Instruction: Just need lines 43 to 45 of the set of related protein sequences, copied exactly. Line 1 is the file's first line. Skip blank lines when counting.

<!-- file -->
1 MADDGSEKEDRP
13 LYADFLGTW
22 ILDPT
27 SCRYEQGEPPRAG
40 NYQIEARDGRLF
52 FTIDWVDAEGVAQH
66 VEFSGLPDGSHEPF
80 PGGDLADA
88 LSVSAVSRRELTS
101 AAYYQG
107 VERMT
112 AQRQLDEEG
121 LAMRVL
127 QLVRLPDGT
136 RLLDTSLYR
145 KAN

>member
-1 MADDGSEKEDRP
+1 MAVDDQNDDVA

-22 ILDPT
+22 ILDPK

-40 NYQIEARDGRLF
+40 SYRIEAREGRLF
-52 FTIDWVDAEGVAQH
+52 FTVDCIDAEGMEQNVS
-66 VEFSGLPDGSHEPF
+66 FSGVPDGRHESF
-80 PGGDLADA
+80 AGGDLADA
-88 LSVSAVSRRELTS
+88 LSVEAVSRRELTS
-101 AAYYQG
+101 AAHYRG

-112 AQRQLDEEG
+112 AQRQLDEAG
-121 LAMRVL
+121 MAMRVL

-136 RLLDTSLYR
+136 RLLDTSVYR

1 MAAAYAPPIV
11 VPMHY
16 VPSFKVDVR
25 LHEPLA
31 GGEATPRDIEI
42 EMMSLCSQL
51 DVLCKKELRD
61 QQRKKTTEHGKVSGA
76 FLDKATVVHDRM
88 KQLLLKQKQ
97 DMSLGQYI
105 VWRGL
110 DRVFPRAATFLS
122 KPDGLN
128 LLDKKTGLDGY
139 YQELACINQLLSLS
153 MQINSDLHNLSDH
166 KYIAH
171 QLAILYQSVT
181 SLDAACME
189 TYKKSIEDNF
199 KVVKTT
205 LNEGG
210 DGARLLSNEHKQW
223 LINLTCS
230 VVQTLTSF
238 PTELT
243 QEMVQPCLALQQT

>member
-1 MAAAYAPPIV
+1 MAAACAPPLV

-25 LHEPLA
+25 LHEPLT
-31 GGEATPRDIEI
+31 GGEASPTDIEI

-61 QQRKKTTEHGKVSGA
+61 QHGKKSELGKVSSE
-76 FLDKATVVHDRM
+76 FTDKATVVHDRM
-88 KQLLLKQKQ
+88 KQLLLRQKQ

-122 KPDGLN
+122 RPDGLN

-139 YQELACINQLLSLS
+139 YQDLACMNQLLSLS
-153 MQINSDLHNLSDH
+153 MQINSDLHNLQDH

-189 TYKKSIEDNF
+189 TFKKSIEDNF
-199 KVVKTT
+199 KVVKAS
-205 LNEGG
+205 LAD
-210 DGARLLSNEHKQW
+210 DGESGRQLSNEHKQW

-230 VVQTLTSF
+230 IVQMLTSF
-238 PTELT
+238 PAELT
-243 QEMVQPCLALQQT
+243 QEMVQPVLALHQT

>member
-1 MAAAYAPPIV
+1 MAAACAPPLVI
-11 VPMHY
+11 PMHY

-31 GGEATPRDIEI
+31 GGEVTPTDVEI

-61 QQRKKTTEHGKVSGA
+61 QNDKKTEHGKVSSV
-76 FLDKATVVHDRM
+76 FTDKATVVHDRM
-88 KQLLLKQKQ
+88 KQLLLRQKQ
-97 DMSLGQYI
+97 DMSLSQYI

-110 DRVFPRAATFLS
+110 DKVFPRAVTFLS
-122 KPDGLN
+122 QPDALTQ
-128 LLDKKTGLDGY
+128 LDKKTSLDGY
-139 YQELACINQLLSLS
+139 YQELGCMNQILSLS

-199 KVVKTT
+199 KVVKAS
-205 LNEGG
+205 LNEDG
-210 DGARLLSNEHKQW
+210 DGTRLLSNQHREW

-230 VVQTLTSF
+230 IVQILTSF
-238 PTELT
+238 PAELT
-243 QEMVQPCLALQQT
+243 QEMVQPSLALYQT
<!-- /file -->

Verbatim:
25 LHEPLA
31 GGEATPRDIEI
42 EMMSLCSQL